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BellaOnline's LDS Families Editor

Your Family's New Bishop

Children are often confused by a change in bishops. They donít understand that Bishop is a temporary job title and suddenly having someone new in the position may create confusion and even unhappiness, especially if they canít remember any previous bishops. Itís important for parents to help their children learn to love and honor their bishop just as they did the previous bishop.

Sunday evening, when the announcement is first made, is a good time to begin. The lesson can continue into family home evening the next day, or, if you want more time to prepare, the following week. After church, make a point of talking about the changes in positive terms. Talk about how pleased you are with Heavenly Fatherís choice and mention some of the qualities that will make him a good bishop. If your family knows the new bishop, remind the children of the good contacts youíve had or the ways heís helped your family. If you have doubts, keep them to yourself and work on your own testimony of the choice privately.

Children donít automatically understand that theyíre supposed to love their bishop. You can teach them this by expressing your own love for the bishop and emphasizing his love for your family.

Plan a family home evening lesson in which you help your children understand what it meant when they raised their hands to sustain the new bishop. Do they realize they made a commitment to support him and to help make the ward a special place? Be specific in what will be expected: speaking only good of the bishop and not letting others speak badly in their hearing, volunteering when he asks for help, and taking on challenges he puts before the ward.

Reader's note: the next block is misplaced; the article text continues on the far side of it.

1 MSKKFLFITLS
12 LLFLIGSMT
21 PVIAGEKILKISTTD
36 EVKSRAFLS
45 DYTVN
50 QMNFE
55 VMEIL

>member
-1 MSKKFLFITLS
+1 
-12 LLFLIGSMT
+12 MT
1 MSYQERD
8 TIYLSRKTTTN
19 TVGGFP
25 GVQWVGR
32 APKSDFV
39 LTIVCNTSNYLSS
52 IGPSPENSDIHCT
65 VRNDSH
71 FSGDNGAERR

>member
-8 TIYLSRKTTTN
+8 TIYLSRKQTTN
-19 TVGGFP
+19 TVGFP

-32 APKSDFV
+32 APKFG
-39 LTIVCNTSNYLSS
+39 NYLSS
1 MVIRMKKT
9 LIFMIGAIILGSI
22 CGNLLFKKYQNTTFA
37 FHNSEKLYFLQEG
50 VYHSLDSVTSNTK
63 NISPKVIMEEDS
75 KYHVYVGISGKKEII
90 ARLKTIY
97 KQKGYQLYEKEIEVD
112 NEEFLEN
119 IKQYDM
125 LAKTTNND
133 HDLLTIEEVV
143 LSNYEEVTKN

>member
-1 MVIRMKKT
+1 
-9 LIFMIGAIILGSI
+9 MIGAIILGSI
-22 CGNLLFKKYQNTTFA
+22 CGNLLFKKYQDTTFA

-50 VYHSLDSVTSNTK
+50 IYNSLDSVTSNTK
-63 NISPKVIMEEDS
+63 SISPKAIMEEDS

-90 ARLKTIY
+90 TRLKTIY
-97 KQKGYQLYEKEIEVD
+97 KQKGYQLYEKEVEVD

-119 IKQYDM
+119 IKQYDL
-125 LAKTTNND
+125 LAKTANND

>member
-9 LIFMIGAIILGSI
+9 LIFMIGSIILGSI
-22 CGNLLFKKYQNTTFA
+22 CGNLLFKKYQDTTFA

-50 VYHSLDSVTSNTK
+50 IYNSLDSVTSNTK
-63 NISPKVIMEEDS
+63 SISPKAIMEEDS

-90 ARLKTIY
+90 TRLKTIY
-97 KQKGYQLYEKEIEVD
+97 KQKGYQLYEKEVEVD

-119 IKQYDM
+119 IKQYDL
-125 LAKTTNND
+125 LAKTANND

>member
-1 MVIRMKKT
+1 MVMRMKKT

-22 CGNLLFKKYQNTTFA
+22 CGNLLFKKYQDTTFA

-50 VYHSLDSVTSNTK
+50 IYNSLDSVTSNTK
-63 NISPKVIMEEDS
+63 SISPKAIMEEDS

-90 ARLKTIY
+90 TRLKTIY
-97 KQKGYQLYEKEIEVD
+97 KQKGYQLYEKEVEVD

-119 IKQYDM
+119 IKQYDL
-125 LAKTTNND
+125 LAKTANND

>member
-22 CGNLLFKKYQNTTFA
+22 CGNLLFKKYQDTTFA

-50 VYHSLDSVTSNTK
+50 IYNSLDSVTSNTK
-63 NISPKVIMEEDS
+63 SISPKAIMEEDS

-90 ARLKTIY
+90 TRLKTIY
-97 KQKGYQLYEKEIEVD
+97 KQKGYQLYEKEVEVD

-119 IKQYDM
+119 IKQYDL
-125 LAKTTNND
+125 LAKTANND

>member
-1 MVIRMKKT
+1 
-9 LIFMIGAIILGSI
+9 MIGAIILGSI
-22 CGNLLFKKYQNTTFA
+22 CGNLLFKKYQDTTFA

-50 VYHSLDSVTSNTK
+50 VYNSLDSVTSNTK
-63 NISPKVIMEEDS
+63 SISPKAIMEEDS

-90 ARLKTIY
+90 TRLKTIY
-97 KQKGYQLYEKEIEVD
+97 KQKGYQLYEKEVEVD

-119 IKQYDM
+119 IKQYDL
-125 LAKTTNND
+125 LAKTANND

Invite your family to write letters to the bishop telling him how happy they are to have him as their new bishop. You might want younger children to make cards and deliver them with cookies.

Over the coming months, itís likely changes will begin to occur in your ward, since each new bishop has his own way of doing things. Some of these changes may be less appealing to you than others, so itís important for you to give thought to how you talk about them and participate in them. Your children will be listening and watching. When they hear you comment on how you enjoy the new things happening, and your excitement at the changes, theyíll adopt your attitude.

If your children miss seeing their previous bishop in his former role, help them understand they can and should continue to love and honor their previous bishop. Loving the new bishop isnít disloyal; itís just adding one more person to the list of people your child loves and honors.

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Content copyright © 2013 by Terrie Lynn Bittner. All rights reserved.
This content was written by Terrie Lynn Bittner. If you wish to use this content in any manner, you need written permission. Contact Jamie Rose for details.

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